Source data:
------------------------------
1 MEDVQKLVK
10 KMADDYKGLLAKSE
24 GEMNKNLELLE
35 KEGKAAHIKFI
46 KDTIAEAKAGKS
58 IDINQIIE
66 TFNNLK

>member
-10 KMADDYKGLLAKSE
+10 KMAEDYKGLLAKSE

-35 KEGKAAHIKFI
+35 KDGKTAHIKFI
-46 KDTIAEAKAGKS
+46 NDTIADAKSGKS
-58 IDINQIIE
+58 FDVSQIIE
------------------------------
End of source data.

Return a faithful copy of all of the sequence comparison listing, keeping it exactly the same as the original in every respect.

1 MEDVQKLVK
10 KMADDYKGLLAKSE
24 GEMNKNLELLE
35 KEGKAAHIKFI
46 KDTIAEAKAGKS
58 IDINQIIE
66 TFNNLK

>member
-10 KMADDYKGLLAKSE
+10 KMAEDYKGLLAKSE

-35 KEGKAAHIKFI
+35 KDGKTAHIKFI
-46 KDTIAEAKAGKS
+46 NDTIADAKSGKS
-58 IDINQIIE
+58 FDVSQIIE